Detach From Behaviors That Hold You Back- 5 Steps for Self-Growth

Something Has A Hold On You

Disconnection is the term used in spirituality when something has a hold on you. These crutches hold you back, and they don’t allow you to move on to the next level of self-development. I have some tips for self-growth!

Why are some things more challenging to let go of than others? Alcohol can be easier to let go of for some than for others, and food might be your plight while it’s an easy disconnection for another. One explanation might be that it is harder to disconnect depending on what that thing the crutch covers. 

So if alcohol is muting the old trauma of abuse, it might be more challenging than if alcohol was quelling loneliness. You can use different things to mute different parts of your subconscious. 

It’s not uncommon to see a guru who lets go of almost all their connections, but they choose to keep one self-indulgent connection. But in their case, it is usually used as a form of a string that keeps them grounded to this earthly body. If they were to give up that one thing, they might find life in this plane complete and let go or die.

But we are not close to the development level of a guru. We have a few things we can disconnect from to adjust and move our self-evolvement up.

The Onion Layers

I see the self at the center of this disconnection onion. The self is not the brain, not the thinking ego. The self is the quiet guiding part of you we call the soul. The deeper you dig into this onion, the more solid it will be, the harder it to peel away a trait or crutch. 

There are many crutches we use to deal with life like I mentioned, alcohol, but also overindulgence, sex, tv watching, and media. No wonder steps for self-growth never stick.

Aside from those physical forms of connections, there are more social forms of connection; Connection with behaviors, such as anger, jealousy, fear, love, and insecurity. 

We call the connection a sort of addiction.

What qualifies as an addiction?

The definition of addiction is a disease that makes changes brain chemistry. This disease causes compulsive use of drugs or alcohol. Addiction includes excessive use that damages health, relationships, jobs, and other parts of everyday life.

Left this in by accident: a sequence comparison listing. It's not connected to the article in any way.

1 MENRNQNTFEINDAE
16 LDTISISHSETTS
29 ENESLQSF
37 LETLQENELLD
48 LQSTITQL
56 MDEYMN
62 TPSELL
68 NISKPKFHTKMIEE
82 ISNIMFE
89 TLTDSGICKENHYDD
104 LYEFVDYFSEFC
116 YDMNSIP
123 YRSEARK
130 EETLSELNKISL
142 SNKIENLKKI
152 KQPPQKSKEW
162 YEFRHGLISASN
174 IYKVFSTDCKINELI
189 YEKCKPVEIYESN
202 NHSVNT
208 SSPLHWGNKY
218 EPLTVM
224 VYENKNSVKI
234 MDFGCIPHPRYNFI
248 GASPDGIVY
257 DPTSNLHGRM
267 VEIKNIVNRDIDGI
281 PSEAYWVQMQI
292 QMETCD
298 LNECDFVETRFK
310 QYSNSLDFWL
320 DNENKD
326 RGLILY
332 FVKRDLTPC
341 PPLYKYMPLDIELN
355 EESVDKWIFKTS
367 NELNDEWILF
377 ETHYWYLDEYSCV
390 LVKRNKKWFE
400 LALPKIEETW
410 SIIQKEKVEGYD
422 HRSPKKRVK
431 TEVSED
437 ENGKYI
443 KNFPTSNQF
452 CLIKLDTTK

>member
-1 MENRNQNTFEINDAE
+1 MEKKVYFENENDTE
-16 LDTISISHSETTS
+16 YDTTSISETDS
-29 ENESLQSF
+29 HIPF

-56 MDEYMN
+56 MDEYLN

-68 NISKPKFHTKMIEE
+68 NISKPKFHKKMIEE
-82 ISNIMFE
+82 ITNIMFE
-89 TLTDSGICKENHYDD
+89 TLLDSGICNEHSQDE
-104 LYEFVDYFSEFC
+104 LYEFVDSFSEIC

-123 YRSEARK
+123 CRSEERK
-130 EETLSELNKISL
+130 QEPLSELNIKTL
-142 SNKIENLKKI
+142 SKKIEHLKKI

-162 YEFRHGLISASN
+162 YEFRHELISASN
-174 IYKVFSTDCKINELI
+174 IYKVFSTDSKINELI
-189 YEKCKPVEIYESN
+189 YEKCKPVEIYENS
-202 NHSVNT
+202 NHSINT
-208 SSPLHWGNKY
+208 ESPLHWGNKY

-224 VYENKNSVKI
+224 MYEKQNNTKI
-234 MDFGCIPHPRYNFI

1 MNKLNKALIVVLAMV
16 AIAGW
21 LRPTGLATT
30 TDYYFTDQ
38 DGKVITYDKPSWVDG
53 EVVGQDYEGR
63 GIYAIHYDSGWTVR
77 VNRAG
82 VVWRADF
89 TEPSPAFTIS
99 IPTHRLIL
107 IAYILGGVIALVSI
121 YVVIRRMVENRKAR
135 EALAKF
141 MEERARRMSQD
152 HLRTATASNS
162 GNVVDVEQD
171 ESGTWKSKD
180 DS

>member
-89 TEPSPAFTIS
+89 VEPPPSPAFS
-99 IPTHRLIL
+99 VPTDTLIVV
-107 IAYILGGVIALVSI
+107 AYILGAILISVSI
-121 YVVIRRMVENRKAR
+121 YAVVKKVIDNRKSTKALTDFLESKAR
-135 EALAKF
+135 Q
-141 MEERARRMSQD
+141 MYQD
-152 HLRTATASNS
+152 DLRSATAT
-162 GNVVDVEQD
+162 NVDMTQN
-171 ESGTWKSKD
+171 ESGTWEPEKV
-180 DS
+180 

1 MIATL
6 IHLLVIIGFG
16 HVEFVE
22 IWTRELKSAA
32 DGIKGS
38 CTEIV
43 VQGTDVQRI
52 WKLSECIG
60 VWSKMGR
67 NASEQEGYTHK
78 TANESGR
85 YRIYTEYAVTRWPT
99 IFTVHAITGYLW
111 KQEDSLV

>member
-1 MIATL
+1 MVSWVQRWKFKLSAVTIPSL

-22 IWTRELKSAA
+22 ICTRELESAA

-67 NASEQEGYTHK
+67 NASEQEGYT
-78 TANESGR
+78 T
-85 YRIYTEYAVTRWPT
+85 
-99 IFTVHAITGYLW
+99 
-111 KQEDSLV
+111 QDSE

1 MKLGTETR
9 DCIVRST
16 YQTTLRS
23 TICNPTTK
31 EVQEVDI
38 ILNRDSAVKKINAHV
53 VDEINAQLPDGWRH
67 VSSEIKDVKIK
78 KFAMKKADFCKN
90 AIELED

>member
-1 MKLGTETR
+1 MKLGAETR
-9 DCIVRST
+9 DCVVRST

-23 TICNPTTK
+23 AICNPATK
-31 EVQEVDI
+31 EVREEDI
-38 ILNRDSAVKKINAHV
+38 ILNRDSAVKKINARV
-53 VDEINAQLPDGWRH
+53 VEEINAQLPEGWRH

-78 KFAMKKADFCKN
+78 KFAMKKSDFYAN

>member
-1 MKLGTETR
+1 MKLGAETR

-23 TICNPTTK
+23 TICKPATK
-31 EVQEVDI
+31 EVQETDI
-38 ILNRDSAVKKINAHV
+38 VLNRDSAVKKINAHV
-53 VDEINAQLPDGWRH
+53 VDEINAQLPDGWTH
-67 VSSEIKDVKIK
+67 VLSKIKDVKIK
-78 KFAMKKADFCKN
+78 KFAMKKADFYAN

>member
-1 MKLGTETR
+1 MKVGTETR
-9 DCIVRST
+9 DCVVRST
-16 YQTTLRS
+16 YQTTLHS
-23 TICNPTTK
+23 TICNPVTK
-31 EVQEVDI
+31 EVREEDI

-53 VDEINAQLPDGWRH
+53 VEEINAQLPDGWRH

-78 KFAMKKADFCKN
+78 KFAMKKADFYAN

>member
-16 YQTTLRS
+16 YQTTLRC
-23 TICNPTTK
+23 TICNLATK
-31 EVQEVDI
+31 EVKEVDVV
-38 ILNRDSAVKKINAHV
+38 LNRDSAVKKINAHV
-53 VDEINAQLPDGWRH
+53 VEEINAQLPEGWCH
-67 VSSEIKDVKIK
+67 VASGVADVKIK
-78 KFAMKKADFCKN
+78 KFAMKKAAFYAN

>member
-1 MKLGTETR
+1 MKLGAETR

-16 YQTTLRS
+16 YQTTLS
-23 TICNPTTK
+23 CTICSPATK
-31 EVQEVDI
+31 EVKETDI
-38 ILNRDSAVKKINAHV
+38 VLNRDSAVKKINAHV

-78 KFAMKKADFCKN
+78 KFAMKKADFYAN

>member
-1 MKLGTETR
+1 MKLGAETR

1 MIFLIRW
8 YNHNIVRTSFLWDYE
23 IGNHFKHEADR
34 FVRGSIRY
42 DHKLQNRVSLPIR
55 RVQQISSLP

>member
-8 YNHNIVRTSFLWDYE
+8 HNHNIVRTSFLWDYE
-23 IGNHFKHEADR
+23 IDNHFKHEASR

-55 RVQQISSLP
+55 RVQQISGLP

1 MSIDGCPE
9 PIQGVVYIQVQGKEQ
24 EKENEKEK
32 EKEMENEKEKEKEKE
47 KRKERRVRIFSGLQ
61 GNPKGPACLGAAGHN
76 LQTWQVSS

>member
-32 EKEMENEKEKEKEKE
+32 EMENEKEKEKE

But we can extend this to reactive behaviors. Why? Because our brain neural connection works the same way when we store engraved habits, it acts without much thinking to produce the same behavioral results over and over, and that’s why steps for self-growth never stick. 

I know behaviors are not an addiction, but the same logic can be used. You are addicted to responding in anger the same way you are addicted to alcohol. One might be a chemical reaction and the other a subconscious reaction, but you can use self-aware consciousness to overcome both.

Fighting your mind’s impulses is hard-wired to do is very difficult if you are not using mindfulness to become aware of it. You first have to develop self-awareness.

5 Steps to Detach From Behaviors That Sabotage Self-Growth

Self-awareness is not as hard to develop as you might think, but it does take practice. The way you first disconnect from a reactive habit is to acknowledge it. Here are the steps to become more self-aware and begin to detach from behaviors that sabotage self-growth. These 5 Steps for Self-Growth are a must!

One: Pick a specific habit or reaction

Choose one of the behaviors you usually feel gets you in trouble. For example, it can be you jump in and say stuff without thinking. Or you yell at your children every time they do something you feel is wrong or dangerous. It can also be some feeling you are continually holding onto, such as shame when someone criticizes you.

Two: Observe the behavior